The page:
The Day of the Triffids

By John Wyndham,

Book cover of The Day of the Triffids

Book description

When Bill Masen wakes up in his hospital bed, he has reason to be grateful for the bandages that covered his eyes the night before. For he finds a population rendered blind and helpless by the spectacular meteor shower that filled the night sky, the evening before. But his relief…

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Why read it?

7 authors picked The Day of the Triffids as one of their favorite books. Why do they recommend it?

When I think of this book, the first thing that stands out to me is how we could be invaded by anyone – or anything – at any time. This was my first experience with that idea, and it shook me. Another element that gave me pause was the incidental blinding of millions of people and how that affected their ability to resist the invaders. As a visually impaired person, I can’t help wondering how I would fare in a similar situation.

A proper, old-school, British classic. When the entire world is blinded by comets lighting up the night sky, Bill Masen finds himself one of only a few people left who can see. Struggling through an apocalyptic London, Bill connects with other survivors, both good and bad. Trailing them all the way are the Triffids; intelligent, mobile plants that can strike and kill with lightning speed. Bill, Josella, the woman he connects with in London, and Susan, the little girl Bill rescues, try to start a new life away from the capital, fighting both the Triffids and other survivors who want…

From Richard's list on mixing horror with other genres.

In The Day of the Triffids, John Wyndham tells us that nature is not just something to explore, exploit or take inspiration from, but something to fear if not treated properly. The triffids, giant plants that can walk and kill humans with a sting, begin to take over the world when a meteor shower makes everyone blind—everyone except for William Masen. In a dystopian, post-apocalyptic story of survival and societal collapse, we see the natural world fighting back against the self-righteous superiority of humans. This is a beautifully written, inspirational book that successfully delivers a strong message with a…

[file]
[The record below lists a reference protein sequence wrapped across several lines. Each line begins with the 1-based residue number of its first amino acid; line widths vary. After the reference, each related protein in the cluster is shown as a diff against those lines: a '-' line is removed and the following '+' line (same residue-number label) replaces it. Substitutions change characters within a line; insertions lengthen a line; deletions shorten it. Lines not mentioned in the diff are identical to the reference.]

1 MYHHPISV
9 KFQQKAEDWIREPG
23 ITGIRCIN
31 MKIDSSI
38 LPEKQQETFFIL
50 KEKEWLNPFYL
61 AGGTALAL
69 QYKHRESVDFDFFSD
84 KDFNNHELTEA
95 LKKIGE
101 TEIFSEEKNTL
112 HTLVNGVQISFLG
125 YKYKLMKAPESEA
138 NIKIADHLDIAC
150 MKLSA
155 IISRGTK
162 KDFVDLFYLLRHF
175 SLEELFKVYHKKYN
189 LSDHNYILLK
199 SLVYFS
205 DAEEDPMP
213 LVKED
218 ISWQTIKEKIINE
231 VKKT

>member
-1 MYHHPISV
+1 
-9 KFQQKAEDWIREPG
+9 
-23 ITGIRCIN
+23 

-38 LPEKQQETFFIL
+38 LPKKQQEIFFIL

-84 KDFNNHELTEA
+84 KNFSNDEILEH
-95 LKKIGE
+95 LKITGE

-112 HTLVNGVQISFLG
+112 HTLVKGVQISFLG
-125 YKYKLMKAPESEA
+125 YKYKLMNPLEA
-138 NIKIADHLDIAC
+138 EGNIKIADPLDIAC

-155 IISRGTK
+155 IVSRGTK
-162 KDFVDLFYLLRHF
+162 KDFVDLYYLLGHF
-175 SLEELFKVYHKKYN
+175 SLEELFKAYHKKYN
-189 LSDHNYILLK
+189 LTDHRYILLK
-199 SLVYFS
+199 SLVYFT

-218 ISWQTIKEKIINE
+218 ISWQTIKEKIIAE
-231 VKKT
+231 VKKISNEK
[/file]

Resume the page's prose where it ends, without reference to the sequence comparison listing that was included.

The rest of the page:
The creeping dread. The sense of loneliness. This book immerses you in a fight for survival. After something so devastating as 99% of the population going blind and the release of a deadly disease, how cruel then that the survivors must also cope with being hunted by the ‘fruits’ of humanity’s own creation, namely the Triffids (GM crops on steroids).

The triffids are a brilliant ‘monster.’ The ubiquitous plants were largely ignored and taken for granted, like weeds on the roadside. But once humanity is defenceless, their true menace becomes apparent. The global catastrophe provides the perfect conditions for these…

From Stephen's list on when something is out to get you.

My good friend (and co-editor) Jerry Määttä might have a bone to pick with me if I left this classic off of the list. And for good reason! Not only is it one of his favorites (check out his work on Wyndam in our collection and elsewhere), it is one of the first books people tend to think of when they think of plants in science fiction, heck, when they think of plants in literature! It is a sensational book about ambulatory plants that have jumped up the food chain, turning people into salads. A fairly early offering in the…

From Katherine's list on plants in science fiction.

Speaking of first chapters, they really don’t come much better than the first chapter of The Day Of The Triffids. The story begins in a hospital. We learn that there was a dramatic meteor shower the night before. Almost everyone went outside to watch. Bill Masen is a rare exception since he was in a hospital ward with his eyes bandaged. When he takes off the bandages he realises that he is one of the very few people who is still able to see. That would be bad enough. But what is worse – much worse! – is that…

From Huw's list on post-apocalyptic science fiction.

This thrilling post-apocalyptic novel explores what happens after nearly everyone in the world is blinded by some kind of meteor shower. The population then comes under attack from an aggressive species of walking, carnivorous plant which starts killing and eating humans. Combining horror with science fiction it is actually more believable than it sounds (!) and in the best possible way it poses many more questions than it answers. Older children only, perhaps.

From David's list on adventure stories for young readers.

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